Quotes by: Hans Ulrich Obrist
It's quite an obscure notion for a kid, no? To want to be a curator. But even then, I knew that I would do this.
Our economy's growth functions by inciting us to produce more and more with each passing year. In turn, we require cultural forms to enable us to sort through the glut, and our rituals are once again directed towards the immaterial, towards quality and not quantity.
To be honest, I think, for me, the power is always with art. The art world clearly couldn't happen without art.
Mr. Koons's work has always inspired architects, which I think is very interesting. I think he is an artist who has reinvented himself so many times and reinvented so many different series.
To keep art stimulating, it's important to open it up to new horizons, which includes showing it in unexpected contexts.
I have many intense friendships with artists. I don't mean we have intense one-day conversations but ongoing conversations that last in some cases for years.
Switzerland felt incredibly narrow, growing up. It was good, in a way. There were so many museums. But it was always a no-brainer that I would have to leave, and I'm grateful for that.
Many artists have not been able to realise their fondest projects. My role is to help them.
One of my favourite exhibitions is called 'Do It,' which I co-curated with the artists Christian Boltanski and Bertrand Lavier 21 years ago.
I read whenever possible, and I buy books all the time, sometimes online, but mostly from bookshops. I love literature. If you want to understand art, it's important to understand what is also happening in literature, in music, in science, in architecture.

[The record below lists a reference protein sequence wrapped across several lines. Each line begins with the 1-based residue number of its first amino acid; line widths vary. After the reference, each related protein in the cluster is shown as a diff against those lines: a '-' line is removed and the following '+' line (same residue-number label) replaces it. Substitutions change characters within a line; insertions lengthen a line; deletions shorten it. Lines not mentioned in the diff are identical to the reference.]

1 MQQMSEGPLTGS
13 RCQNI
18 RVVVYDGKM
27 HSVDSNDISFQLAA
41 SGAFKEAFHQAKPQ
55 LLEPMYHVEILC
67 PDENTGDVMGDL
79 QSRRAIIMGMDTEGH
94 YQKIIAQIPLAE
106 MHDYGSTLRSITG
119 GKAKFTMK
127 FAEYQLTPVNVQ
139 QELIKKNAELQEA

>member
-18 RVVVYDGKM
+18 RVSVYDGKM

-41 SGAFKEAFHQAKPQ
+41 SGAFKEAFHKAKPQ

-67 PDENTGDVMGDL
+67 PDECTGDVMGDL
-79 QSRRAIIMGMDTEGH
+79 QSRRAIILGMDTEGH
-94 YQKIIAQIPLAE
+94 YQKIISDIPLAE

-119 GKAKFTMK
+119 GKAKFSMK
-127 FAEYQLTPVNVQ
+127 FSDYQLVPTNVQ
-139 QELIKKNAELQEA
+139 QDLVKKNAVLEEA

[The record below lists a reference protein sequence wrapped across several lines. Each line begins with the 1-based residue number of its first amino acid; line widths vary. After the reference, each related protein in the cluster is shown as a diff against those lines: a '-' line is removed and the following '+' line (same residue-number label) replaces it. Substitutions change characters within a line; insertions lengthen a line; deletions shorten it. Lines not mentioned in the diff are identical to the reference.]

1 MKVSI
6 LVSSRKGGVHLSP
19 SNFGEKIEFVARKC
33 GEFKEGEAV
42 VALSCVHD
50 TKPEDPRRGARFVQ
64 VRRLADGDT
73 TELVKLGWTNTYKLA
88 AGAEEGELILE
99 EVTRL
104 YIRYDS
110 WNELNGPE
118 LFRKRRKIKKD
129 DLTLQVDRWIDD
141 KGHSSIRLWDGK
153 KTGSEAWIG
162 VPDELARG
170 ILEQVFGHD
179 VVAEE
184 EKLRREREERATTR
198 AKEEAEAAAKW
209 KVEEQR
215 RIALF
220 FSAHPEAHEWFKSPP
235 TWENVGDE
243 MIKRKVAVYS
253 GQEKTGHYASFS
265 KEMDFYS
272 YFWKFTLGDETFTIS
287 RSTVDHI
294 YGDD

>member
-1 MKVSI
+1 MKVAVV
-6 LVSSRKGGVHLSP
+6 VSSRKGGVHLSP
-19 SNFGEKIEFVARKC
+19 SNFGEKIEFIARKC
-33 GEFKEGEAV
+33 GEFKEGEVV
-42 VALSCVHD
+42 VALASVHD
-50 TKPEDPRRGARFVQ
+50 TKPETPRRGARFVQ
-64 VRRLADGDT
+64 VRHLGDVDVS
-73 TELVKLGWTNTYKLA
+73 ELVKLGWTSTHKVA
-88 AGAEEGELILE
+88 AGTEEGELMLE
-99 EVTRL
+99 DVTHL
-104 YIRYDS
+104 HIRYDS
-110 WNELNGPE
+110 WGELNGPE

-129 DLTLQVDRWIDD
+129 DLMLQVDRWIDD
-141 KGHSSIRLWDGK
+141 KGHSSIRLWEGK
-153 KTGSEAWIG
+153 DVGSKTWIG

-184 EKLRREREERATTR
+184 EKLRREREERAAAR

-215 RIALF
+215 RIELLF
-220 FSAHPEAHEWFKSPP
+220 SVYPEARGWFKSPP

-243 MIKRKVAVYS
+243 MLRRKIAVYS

At a certain time, an artist needs a big retrospective. At other times, they need a more focused exhibition. It's a different story each time; it's about establishing a dialogue.
I met Gerhard Richter and Alighiero Boetti when I was a teenager, and I was really inspired by them. When Boetti died, I realized I only vaguely remembered so many things he told me. It was such a pity. Had I only recorded his voice, he would still be with me, and I could listen to it from time to time.
The non-utility of my kitchen could be transformed into its utility for art. To do a show there would mix art and life, naturally.
I went to the studio of Fischli Weiss, and it was magical. I thought: 'This is what I want to do with my life; I want to work with artists and be useful to them.' I was magnetically attracted.
I'm very interested in the idea of unusual museums, ones that are not necessarily contemporary art museums - more like historical collections or house museums.
When I was a kid and started to be obsessed by art in the 1980s, the art world was in this polarity Warhol/Beuys, Beuys/Warhol. Both expended the notion of art extremely, but in very different ways.
In this new age of GPS, Google Earth and multidimensional digital maps, mapping is suddenly hugely relevant again.
My most famous show is the 'Kitchen Show.' More famous than any gallery show or museum show I curated.
My job is art curator, not artist. All I have ever wanted to do is immerse myself in art, to enjoy it, to learn about it, to write about it, to talk to others about it.
At Performa in New York, there are a lot of commissions, but Manchester Festival is the only festival where everything is fully produced by the festival.
Fly-in, fly-out curating nearly always produces superficial results; it's a practice that goes hand in hand with the fashion for applying the word 'curating' to everything that involves simply making a choice - radio playlists, hotel decor, even the food stalls in New York's High Line Park.
I remember going to a monastery library when I was very young and being surrounded by ancient books. I fell in love.